I tried making custom tags so that uses can enter text that displays something with red or bold etc when rendered as HTML for eg,

<rb>text here becomes red and bold</rb> and goes to default here

this gets rendered in a div with class 'note' and i have the following css set up

.note rb

It works in ie9, chrome, firefox but doesnt work in ie8. How can I make it work there?

2 Answers 2


if you don't mind a little javascript:

<!--[if lt IE 9]>

if you want to add several elements/tags, you can:

<!--[if lt IE 9]>
// bold, italic, underlined, striked
els = ['rb', 'ri', 'ru', 'rs'];
for(i = 0; i < els.length; i++) {


Looks like ability to define custom elements is in the work (W3C Working Draft 6 June 2013)

Some projects that use this:

See also:

  • 2
    This is the "correct" answer to the problem as stated, although I respectfully suggest that your approach itself—using custom tags for stylistic purposes—is rather ghastly. (Note that you will need to add this code somewhere in the head of your document for it to work.) Jul 28, 2011 at 8:11
  • Keep in mind, this is NOT valid HTML5. If you want your page to validate (and most developers should), then you can't create your own custom tags. stackoverflow.com/questions/9845011/… Jul 22, 2013 at 19:36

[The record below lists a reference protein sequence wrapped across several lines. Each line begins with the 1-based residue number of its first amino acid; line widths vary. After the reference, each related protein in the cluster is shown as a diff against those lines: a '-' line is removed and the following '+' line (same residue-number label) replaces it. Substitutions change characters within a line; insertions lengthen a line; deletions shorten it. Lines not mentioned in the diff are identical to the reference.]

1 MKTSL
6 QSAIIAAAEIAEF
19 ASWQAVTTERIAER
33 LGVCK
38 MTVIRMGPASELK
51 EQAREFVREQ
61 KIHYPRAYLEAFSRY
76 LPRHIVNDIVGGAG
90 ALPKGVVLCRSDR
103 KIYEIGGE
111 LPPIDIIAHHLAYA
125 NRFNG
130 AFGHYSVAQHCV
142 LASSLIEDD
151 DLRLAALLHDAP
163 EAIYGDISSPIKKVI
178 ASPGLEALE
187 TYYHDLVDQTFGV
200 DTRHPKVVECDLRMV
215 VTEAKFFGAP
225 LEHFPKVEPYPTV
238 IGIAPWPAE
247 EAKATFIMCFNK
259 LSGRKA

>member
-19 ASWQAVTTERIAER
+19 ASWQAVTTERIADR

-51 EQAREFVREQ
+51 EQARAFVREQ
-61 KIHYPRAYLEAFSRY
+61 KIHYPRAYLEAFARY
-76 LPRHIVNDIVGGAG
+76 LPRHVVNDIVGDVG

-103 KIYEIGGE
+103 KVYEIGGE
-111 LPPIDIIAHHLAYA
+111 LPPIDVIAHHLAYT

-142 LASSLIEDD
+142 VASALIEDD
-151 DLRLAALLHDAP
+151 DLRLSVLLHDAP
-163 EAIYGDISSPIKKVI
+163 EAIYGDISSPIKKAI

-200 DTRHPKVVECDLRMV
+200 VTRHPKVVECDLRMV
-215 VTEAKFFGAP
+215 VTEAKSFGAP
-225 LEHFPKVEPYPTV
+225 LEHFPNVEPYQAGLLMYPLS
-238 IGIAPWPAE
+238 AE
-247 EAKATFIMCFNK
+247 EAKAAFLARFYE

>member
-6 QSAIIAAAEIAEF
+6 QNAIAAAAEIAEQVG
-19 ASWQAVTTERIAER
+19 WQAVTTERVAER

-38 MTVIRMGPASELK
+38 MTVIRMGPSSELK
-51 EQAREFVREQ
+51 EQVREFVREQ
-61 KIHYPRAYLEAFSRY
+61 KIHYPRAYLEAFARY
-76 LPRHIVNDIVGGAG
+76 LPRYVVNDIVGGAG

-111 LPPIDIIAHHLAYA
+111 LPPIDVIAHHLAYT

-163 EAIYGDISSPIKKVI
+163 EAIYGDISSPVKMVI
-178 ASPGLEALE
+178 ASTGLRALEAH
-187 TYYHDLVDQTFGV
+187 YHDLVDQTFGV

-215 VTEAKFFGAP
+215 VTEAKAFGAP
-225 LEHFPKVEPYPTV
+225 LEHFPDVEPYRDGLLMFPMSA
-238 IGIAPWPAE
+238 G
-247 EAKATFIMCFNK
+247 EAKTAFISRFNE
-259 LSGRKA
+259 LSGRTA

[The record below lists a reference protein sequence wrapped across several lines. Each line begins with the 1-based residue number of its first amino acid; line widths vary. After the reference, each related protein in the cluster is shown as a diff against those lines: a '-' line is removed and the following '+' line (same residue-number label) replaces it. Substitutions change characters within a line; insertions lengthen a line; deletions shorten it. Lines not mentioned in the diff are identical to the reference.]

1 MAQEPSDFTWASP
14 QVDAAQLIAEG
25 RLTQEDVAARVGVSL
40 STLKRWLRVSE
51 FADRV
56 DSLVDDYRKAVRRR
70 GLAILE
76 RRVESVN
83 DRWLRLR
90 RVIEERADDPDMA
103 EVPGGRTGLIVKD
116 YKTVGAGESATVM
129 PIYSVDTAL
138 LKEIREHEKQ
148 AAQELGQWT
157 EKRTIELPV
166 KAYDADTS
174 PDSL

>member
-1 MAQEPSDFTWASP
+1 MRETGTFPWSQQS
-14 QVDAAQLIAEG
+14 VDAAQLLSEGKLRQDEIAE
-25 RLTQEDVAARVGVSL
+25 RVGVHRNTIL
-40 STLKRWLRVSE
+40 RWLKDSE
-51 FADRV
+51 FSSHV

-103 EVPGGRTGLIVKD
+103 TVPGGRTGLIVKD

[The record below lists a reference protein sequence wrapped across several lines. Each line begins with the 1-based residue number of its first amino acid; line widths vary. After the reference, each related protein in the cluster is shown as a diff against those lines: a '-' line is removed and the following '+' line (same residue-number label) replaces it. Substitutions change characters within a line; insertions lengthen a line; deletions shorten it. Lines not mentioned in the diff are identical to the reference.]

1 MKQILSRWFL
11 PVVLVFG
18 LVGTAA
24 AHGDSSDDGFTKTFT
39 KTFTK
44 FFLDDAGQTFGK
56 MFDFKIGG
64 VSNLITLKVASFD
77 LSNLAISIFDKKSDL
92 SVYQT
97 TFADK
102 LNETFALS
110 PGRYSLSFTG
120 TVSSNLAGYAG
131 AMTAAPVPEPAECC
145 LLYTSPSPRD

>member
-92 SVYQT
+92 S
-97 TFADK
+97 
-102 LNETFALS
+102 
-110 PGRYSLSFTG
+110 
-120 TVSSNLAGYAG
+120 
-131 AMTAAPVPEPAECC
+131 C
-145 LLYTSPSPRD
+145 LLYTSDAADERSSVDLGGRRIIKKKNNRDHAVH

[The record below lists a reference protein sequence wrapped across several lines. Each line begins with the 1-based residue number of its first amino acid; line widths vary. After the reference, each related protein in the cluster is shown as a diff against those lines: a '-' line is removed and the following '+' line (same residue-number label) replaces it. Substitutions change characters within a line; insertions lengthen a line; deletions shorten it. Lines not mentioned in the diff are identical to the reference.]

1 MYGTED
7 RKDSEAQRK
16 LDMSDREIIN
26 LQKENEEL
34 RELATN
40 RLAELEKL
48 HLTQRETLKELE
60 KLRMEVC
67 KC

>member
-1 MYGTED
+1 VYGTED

• @JeremyMoritz a comment to that answer says that this is ( or will be ) now correct HTML5.
    – tomdemuyt
    Sep 12, 2013 at 15:07
  • @tomdemuyt After hours of searching, I have not seen a credible source stating that one can make custom html elements while following current HTML5 spec. There are plenty of assumptions from developers, but the spec appears to be consistent and clear (w3.org/TR/html5/sections.html#the-body-element), and the w3c validator always throws errors on custom elements. If this gets changed in the future, that's fine, but I'm fairly sure that nothing has changed yet, so developers would be advised to follow current standards Sep 12, 2013 at 15:50
  • yes yes yes, using custom tags is 'ghastly'. But this is how things are rolling these days with frameworks like Angular et. al. So very useful to know for those occaisons - in fact this is basically the technique suggested in the Angular docs (docs.angularjs.org/guide/ie)
    – pospi
    Apr 16, 2014 at 1:40

To please the senior browsers ( IE8 and older) I would just go with something like:


<span class="RB">text here becomes red and bold</span> and goes to default here


.RB {color:Red; font-weight:bold; }

This targets all the RB classes. So you only need to wrap everything inside

<span class="RB"> </span>

  • I have more than 1 of those tags. so just setting the span css wont work. Jul 28, 2011 at 6:35

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